It’s raised because Bishop is, whether she likes the term feminist or not, a trailblazer for women. She’s the first female Australian foreign minister, and
“I love fashion. That doesn’t mean I can’t have a serious career”
the first woman to be the deputy leader of the Liberal party. She’s held that job since 2007, under three leaders and through three leadership changes.
She is also a champion of women. In July, she appointed the first female Secretary of the Department of Foreign Affairs and Trade. She employs women on her staff. She is not, according to those who have worked with her, the type to climb up and kick down.
Bishop also uses her position to promote equal opportunity. “Julie has ensured that gender equality and the empowerment of women and girls are a central part of Australia’s foreign policy and international development work,” says former Democrats leader and Australia’s Ambassador for Women and Girls, Natasha Stott Despoja.
The foreign minister was the first person in parliament in whom Minister for Revenue and Financial Services Kelly O’dwyer confided she was pregnant. “When you have exciting news like that, there is also caution about how you go about telling people,” says O’dwyer. “[Julie] was a source of advice to me at the time, and a source of support. She will listen, she will keep a confidence, and she will problem-solve.”
Bishop is sensitive to the struggles of women balancing work and family. She says former Prime Minister John Howard was just stating a fact when he said recently that women’s ability to participate in politics is constrained by their role in caring for others.
“The point he didn’t go on and make was how can we ensure that federal parliament can be more family friendly, so women can take part in politics,” she states. “It’s not only parliament, it’s the 24/7 nature of the job, and I don’t know if that’s often understood. You are essentially on call seven days a week.”
Politicians can make childcare more affordable and tailor parental leave schemes to the needs of men and women, but the real change, she says, must come from the bottom up. “Policy considerations are one thing, attitudes are another,” she says. “You could have all of the policies available, but unless people are prepared to change the roles and be more flexible, it will all come to naught.”
Bishop works in a world that’s still jam-packed with men. Most of her meetings are with blokes in suits, sometimes in countries in which women are still at the bottom of the power food chain. When she visits those countries, she is pragmatic.
In Iran, she would not have been allowed into the meetings without a hijab. So she covered her head – a decision that prompted criticism at home – but chose a sparkly scarf by Armani with which to do it. “In all meetings, you have to be confident, hold your ground, and not take a backwards step,” she says. “That’s not about being a woman, that’s about representing your country.”
Bishop believes that any woman who can reach the heights of foreign
minister – or prime minster, or prime minister’s chief of staff (Bishop says she never saw Peta Credlin, Tony Abbott’s former chief of staff, being subject to sexism; “I didn’t observe it”) – cannot claim to have been discriminated against because of their gender. “Of course there is always language or situations or things that are said or done,” she says. “It runs through your mind, ‘Would that have occurred if I were male?’ But I don’t let it get to me.”
One would almost pity the man who tried that on with Bishop. She thrives on challenging situations. Within weeks of becoming foreign minister, she was wielding the gavel at the United Nations Security Council. I ask whether she was nervous. “It was amazing,” she says.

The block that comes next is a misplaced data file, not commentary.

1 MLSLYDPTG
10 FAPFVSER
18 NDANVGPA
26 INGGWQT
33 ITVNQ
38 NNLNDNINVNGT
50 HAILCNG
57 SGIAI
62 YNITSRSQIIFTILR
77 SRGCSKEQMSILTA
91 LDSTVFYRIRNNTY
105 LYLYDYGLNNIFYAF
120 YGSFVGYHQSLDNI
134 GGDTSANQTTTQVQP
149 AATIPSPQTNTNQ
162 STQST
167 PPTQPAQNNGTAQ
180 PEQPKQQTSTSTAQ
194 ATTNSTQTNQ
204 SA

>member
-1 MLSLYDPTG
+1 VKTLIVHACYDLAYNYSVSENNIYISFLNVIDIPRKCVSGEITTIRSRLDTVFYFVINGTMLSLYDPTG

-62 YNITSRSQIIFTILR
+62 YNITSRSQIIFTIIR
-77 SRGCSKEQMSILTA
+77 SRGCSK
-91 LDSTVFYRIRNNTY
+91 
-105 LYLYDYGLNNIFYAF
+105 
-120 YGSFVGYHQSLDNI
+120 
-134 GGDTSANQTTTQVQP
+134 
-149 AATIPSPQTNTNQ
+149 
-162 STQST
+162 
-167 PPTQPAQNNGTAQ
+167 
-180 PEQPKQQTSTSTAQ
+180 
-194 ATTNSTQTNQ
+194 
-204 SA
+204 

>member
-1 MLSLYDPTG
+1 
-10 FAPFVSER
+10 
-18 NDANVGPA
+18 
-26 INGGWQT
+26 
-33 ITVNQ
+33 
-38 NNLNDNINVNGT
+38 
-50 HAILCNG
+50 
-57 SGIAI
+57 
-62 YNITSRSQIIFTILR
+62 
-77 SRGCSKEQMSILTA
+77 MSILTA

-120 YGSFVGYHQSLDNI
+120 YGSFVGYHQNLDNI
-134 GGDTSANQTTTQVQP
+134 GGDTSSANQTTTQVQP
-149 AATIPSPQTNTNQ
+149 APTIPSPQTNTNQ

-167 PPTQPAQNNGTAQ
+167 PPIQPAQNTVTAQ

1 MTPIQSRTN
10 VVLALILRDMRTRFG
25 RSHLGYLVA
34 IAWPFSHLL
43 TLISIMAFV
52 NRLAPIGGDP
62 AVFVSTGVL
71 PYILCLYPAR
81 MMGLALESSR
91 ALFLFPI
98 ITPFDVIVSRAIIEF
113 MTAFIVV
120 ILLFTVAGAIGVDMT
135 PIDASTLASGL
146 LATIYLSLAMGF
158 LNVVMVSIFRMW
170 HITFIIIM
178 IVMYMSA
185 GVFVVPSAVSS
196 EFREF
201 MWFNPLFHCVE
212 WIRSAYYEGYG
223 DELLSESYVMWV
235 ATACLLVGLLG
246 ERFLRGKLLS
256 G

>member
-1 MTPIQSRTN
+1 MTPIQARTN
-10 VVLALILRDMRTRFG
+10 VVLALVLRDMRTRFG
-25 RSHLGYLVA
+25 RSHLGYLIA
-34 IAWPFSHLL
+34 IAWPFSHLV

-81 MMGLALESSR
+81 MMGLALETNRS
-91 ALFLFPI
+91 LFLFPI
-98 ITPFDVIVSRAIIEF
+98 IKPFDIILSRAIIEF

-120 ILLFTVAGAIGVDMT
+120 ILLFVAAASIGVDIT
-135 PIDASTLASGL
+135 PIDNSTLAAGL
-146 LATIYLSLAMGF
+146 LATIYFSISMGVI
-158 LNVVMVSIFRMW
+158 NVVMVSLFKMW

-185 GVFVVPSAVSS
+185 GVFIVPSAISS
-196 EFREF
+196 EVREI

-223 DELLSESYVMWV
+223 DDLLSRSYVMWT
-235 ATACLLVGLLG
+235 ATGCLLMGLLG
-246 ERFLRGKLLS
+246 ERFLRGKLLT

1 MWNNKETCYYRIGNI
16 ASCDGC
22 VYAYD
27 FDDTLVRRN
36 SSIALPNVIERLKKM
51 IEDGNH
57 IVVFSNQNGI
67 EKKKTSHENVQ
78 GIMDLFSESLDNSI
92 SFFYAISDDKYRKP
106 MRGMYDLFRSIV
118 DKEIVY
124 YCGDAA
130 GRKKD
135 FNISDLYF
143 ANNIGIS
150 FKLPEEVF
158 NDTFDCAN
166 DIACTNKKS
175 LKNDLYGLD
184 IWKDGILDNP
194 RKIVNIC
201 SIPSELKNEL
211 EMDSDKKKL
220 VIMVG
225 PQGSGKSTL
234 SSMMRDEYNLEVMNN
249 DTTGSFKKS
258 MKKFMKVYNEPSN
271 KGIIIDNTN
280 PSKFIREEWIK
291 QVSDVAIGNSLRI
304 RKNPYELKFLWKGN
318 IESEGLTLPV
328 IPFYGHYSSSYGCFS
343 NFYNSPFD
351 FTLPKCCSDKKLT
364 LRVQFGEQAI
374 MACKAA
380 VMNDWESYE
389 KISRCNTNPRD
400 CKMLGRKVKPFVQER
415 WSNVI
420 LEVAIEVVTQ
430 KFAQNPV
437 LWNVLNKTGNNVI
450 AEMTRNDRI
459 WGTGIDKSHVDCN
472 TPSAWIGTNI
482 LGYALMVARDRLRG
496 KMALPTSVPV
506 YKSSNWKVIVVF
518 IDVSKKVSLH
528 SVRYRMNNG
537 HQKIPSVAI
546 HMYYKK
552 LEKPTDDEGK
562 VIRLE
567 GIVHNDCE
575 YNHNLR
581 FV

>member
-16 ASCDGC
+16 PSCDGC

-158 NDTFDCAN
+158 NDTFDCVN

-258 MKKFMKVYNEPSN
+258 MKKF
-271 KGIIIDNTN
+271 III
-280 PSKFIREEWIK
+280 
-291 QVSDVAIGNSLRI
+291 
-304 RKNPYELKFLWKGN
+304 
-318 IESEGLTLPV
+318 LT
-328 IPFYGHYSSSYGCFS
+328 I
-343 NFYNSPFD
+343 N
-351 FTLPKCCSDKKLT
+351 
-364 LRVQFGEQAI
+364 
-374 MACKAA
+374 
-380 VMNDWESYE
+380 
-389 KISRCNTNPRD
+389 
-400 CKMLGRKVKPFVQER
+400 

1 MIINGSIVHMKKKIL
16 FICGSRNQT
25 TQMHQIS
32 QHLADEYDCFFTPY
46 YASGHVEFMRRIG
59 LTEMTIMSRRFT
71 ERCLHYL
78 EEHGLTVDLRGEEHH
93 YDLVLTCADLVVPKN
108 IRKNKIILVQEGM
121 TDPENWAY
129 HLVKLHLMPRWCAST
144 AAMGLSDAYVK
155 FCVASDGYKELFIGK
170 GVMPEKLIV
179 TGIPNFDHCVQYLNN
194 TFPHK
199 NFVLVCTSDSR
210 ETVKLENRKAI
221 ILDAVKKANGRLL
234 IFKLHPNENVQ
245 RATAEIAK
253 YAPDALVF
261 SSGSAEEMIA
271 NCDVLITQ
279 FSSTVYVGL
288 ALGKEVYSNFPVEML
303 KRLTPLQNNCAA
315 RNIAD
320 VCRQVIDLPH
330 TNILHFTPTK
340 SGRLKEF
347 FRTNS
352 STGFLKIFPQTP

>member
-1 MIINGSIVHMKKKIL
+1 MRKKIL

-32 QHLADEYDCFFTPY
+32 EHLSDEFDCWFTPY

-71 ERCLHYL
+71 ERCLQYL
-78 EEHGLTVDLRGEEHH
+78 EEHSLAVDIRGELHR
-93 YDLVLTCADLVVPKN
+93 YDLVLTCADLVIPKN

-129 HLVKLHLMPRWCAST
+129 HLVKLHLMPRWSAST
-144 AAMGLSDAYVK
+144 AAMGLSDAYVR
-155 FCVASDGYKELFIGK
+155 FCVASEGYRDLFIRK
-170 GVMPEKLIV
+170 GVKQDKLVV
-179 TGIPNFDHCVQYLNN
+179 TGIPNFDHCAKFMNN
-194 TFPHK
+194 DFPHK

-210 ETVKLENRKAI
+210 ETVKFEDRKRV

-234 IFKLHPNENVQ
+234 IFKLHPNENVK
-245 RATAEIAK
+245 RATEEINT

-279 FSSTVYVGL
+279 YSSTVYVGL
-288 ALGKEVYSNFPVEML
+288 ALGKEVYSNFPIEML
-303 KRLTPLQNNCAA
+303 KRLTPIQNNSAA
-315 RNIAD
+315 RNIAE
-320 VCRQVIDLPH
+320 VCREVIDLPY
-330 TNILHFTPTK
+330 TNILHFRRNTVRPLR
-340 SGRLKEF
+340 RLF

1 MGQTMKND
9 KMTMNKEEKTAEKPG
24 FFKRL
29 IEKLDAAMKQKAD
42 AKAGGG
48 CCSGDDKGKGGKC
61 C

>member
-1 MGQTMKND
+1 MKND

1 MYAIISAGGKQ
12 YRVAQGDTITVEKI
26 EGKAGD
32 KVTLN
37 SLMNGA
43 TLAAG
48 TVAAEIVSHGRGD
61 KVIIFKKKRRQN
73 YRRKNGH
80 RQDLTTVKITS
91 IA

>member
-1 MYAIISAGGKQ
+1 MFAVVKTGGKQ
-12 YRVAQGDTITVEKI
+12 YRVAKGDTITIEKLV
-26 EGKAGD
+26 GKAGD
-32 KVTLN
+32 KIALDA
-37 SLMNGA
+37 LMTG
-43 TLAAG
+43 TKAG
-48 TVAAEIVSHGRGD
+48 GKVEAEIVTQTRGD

She was an active participant during the aforementioned meeting at which John Kerry and Sergei Lavrov argued over Syria. “I made a contribution, but I was witness to the exchanges between the US rep and the Russian rep, and you realise you are observing history in the making,” she says. “The significance of the events I am involved in doesn’t escape me.”
She happily name-drops, at Stellar’s invitation. Barack Obama, she says, is “very easy to get along with”. Hillary Clinton is “very professional, very charming, very direct”. Boris Johnson “is very intelligent, very quick-witted, but is also taking his role as foreign secretary very seriously”.
“There are some fascinating people I have met. Challenging. Interesting. Charming. Robust.” Such as? “The Russian foreign minister.”
Bishop is not nervous about a Donald Trump presidency. She met with his representatives during her last US visit. “I am pragmatic. You have to work with the hand you are dealt. You can’t wish the world to be the way you want it to be, you work with the world that is.”
The foreign minister spends half her time overseas, a quarter in Canberra, and a quarter in Perth. The power plays in Canberra might not be as compelling as those in the United Nations, but they are just as important for a senior member of a government with a slim majority. Voters like Bishop, as do political donors. Some in her party do, some don’t. She says her ambition is to remain as foreign minister, but she won’t be drawn on whether she’d have a tilt at the leadership if the opportunity arose.
“I have fulfilled every ambition I had in politics, and that was to be foreign minister,” she explains. “It’s not a question of wanting to [be leader]. There are literally dozens of people who want to be the prime minister, who want to be the leader, and it’s determined by events far more than ambition.”
Her friends say she doesn’t have her eye on the top job. “She has no ambition to be the leader of the party at some point in the future, but in my view she is extremely capable of being so,” says Brendan Nelson, the first Liberal leader Bishop served under as deputy.
Bishop makes her job look glamorous, but it’s gruelling, too. She works nonstop. On some trips she’s away for three of four nights, and catches all her sleep on planes. She copes by staying fit – she’s a keen runner – and eating well.
She celebrated her 60th birthday in July with no regrets, but excitement about what lay ahead. “I have a very challenging career, I have a very satisfying personal life, I am enjoying every moment of it,” she says. “I feel fit and healthy, and I am loving life.”
“The significance of the events I am involved in doesn’t escape me”
JULIE WEARS Emporio Armani coat, and Giorgio Armani pants, bangles and shoes, (02) 8233 5888; her own earrings; chair, livingedge.com.au
POWER PLAY (from top) Julie Bishop and US Vice President Joe Biden; with human rights lawyer Amal Clooney; having a laugh with British Foreign Secretary Boris Johnson; in full Question Time.
JULIE WEARS Stella Mccartney jacket, davidjones. com.au; Giorgio Armani dress, (02) 8233 5888; (below) Bishop with her partner David Panton and singer Mariah Carey; alongside US Secretary of State John Kerry.
JULIE WEARS Giorgio Armani coat, (02) 8233 5888